In April, Ofsted published its research and analysis on how multi-academy trusts are involved in inspections. The report aims to reflect how both inspectors and trust leaders view the role of MATs in the school inspection system. That emphasis on school is important as there is of course related discussion and debate around whether MATs should be formally inspected in their own right.
At present, the legal framework only permits inspection of the effectiveness of the school, not the MAT. Ofsted’s latest research recognises that this can cause ambiguity and frustration during inspection as the role of the trust cannot be sufficiently evaluated and reported on. On the one hand, Ofsted recognises that the school and MAT are “one entity”. Yet for inspection, that MAT proprietor is unable to be properly scrutinised and held to account for the school’s performance.
The report notes, and we would agree based on reports from our MAT clients, that whilst MAT leaders are now routinely involved in the inspection of their schools, there is still inconsistency in the extent of this involvement and the precise role MAT leaders will play.
Whilst this variation can in part be attributed to different trust models, Ofsted’s research indicates that this can also vary depending on the identity of the inspection team.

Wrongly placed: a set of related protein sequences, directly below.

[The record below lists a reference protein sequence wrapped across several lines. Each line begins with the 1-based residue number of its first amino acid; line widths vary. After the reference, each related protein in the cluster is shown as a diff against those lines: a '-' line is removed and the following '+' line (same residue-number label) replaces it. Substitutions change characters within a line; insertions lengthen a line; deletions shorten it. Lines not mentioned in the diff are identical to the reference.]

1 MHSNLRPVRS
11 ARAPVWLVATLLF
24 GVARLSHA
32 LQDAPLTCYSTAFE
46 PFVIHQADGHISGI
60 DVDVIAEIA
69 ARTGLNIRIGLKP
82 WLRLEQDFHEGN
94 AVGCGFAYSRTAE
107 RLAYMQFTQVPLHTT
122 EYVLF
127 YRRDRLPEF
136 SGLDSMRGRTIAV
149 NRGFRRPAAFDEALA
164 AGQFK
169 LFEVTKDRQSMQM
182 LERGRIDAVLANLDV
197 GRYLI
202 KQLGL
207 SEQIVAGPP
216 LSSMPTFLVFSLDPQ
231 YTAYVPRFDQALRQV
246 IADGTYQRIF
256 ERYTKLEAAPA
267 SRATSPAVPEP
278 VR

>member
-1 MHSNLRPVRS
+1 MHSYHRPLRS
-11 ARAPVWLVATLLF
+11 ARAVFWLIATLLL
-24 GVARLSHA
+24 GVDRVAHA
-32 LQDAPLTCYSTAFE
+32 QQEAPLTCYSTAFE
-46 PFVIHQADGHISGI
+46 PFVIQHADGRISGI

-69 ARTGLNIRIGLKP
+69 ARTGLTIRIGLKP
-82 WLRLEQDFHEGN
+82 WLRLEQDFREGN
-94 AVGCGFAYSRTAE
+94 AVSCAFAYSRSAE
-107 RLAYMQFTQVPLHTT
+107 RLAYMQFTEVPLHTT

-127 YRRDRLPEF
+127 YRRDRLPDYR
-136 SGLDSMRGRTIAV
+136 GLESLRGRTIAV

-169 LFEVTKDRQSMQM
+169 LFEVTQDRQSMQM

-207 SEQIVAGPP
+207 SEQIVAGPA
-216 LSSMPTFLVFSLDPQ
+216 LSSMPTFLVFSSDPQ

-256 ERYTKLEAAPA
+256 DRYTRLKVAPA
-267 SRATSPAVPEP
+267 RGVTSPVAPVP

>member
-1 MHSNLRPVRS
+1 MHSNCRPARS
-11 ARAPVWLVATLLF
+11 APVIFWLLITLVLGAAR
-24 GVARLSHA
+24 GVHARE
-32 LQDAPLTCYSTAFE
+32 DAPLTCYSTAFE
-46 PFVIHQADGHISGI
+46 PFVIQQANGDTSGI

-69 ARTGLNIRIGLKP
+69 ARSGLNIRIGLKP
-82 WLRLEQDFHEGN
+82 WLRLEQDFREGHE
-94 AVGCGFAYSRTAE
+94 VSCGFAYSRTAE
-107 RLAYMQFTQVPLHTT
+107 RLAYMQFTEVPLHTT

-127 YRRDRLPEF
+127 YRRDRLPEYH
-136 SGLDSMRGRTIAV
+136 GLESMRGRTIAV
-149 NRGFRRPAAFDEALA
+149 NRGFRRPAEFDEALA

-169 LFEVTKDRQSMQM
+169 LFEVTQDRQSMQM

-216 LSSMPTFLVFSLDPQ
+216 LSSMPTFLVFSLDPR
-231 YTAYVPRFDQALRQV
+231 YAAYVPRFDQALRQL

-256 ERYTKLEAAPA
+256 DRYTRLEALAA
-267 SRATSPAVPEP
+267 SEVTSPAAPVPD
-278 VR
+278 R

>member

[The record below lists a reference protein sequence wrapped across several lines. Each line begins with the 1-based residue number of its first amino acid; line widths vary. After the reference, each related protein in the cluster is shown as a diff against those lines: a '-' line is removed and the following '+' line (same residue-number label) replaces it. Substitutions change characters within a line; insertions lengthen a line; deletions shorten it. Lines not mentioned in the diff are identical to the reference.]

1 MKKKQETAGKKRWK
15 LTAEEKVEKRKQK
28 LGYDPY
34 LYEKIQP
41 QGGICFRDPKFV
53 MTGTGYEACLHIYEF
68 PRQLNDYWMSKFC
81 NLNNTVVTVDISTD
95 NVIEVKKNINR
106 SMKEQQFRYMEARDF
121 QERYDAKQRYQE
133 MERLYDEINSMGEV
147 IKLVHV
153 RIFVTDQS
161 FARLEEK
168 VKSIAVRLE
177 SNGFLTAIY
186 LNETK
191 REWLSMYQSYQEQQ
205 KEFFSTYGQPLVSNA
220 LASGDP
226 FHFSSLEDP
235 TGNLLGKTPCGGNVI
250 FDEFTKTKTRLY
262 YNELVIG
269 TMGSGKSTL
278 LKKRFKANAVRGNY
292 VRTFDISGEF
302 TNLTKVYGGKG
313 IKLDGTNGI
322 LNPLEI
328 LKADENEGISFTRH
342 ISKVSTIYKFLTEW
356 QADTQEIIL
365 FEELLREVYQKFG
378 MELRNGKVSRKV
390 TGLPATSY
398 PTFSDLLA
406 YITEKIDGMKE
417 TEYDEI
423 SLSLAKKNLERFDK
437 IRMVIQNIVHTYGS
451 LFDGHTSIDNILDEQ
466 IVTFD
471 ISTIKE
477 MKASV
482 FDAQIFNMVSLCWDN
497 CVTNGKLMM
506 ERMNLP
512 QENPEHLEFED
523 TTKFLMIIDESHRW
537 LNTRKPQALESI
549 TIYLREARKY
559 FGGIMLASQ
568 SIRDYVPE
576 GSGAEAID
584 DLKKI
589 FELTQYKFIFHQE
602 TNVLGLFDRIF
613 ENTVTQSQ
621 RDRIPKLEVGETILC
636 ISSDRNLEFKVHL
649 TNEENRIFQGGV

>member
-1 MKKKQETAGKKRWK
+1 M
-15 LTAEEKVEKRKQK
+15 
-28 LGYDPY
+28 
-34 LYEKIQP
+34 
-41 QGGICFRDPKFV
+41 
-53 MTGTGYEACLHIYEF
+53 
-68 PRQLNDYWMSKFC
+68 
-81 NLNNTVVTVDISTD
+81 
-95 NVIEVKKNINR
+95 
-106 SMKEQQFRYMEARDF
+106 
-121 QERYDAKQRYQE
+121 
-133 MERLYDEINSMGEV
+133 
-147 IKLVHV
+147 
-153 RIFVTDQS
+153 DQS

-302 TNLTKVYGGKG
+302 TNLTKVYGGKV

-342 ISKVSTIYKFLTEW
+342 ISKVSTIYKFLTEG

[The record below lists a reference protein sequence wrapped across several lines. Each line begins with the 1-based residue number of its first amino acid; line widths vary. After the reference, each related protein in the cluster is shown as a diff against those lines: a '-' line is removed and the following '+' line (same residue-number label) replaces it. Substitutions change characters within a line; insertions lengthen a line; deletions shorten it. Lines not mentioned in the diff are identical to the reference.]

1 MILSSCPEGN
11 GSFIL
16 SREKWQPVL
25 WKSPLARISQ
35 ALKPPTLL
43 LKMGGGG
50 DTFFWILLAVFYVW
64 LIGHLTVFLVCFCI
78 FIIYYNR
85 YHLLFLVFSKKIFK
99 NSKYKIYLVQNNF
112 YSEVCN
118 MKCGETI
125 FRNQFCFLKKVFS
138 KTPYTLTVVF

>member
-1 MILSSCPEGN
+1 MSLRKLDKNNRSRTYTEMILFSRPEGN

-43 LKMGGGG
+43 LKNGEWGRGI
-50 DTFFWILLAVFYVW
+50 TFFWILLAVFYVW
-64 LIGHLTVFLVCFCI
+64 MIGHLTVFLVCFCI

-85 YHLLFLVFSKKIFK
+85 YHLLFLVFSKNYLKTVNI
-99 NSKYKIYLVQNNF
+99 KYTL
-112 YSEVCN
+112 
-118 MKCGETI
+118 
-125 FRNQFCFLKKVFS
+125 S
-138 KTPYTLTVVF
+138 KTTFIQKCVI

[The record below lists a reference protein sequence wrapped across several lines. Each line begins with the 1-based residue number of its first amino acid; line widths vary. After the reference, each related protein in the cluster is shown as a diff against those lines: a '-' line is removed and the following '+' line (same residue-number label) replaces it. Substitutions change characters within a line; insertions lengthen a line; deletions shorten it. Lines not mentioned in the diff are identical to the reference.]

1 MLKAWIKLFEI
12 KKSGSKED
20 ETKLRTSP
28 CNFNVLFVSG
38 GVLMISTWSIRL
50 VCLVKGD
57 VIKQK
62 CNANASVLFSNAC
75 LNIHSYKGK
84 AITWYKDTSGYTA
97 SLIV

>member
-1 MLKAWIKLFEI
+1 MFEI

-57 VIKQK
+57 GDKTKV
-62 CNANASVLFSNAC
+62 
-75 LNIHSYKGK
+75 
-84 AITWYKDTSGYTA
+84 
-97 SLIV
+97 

Away from the debate around powers to inspect MATs, the report highlights the vital role trusts have in simply supporting the school during inspection. We know from our clients that this support for the school’s senior leadership team, particularly in the current inspection climate, can be invaluable.
Whilst this report’s findings are drawn from a small sample of trusts, its conclusions add some interesting context and insight into the wider and highly topical matter of the future of inspection.
If you have any questions or require specific advice following a recent Ofsted inspection, please get in touch.